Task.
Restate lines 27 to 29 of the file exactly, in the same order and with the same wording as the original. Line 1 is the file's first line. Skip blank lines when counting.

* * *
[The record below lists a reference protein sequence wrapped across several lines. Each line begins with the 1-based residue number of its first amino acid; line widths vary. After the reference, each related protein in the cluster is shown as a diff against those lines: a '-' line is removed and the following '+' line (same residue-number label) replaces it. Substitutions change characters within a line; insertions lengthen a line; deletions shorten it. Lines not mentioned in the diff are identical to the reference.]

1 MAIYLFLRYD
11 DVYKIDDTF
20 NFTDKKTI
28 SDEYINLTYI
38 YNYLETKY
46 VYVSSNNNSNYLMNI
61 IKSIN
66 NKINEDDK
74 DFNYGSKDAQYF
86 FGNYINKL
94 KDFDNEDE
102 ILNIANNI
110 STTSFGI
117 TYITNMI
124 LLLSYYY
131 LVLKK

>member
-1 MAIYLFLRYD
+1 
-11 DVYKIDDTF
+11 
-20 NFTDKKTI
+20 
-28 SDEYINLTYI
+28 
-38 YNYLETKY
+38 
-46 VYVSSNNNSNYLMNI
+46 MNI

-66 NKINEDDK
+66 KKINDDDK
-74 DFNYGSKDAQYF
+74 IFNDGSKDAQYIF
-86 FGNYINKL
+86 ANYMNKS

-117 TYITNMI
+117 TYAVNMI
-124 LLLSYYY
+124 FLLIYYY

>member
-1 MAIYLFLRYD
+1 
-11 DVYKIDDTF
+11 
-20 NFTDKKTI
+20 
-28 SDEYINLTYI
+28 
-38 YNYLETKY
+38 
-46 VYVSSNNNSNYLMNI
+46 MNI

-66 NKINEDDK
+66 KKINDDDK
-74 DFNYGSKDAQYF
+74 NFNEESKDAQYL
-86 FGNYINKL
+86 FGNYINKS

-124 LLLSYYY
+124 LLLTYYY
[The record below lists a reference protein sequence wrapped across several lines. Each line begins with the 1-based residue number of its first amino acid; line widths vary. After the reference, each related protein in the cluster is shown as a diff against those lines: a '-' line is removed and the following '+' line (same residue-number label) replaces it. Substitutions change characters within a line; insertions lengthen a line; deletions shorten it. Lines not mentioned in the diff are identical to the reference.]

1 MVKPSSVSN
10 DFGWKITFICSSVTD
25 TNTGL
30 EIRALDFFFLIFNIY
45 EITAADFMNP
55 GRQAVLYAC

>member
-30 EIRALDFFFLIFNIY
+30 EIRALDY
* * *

-38 YNYLETKY
+38 
-46 VYVSSNNNSNYLMNI